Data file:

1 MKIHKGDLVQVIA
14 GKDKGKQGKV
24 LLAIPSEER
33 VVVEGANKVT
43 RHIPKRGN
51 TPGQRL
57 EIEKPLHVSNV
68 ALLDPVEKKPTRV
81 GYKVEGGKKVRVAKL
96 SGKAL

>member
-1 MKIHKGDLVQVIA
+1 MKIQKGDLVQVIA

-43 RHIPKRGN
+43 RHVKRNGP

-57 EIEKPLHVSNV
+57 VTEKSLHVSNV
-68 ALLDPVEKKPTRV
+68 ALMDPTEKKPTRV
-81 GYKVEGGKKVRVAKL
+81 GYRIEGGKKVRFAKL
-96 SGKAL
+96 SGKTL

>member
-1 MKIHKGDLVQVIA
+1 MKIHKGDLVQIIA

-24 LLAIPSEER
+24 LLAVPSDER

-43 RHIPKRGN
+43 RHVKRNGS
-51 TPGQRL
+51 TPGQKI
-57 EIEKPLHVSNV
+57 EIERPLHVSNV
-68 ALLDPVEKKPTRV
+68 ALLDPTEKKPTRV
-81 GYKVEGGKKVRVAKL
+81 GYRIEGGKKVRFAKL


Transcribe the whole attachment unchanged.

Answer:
1 MKIHKGDLVQVIA
14 GKDKGKQGKV
24 LLAIPSEER
33 VVVEGANKVT
43 RHIPKRGN
51 TPGQRL
57 EIEKPLHVSNV
68 ALLDPVEKKPTRV
81 GYKVEGGKKVRVAKL
96 SGKAL

>member
-1 MKIHKGDLVQVIA
+1 MKIQKGDLVQVIA

-43 RHIPKRGN
+43 RHVKRNGP

-57 EIEKPLHVSNV
+57 VTEKSLHVSNV
-68 ALLDPVEKKPTRV
+68 ALMDPTEKKPTRV
-81 GYKVEGGKKVRVAKL
+81 GYRIEGGKKVRFAKL
-96 SGKAL
+96 SGKTL

>member
-1 MKIHKGDLVQVIA
+1 MKIHKGDLVQIIA

-24 LLAIPSEER
+24 LLAVPSDER

-43 RHIPKRGN
+43 RHVKRNGS
-51 TPGQRL
+51 TPGQKI
-57 EIEKPLHVSNV
+57 EIERPLHVSNV
-68 ALLDPVEKKPTRV
+68 ALLDPTEKKPTRV
-81 GYKVEGGKKVRVAKL
+81 GYRIEGGKKVRFAKL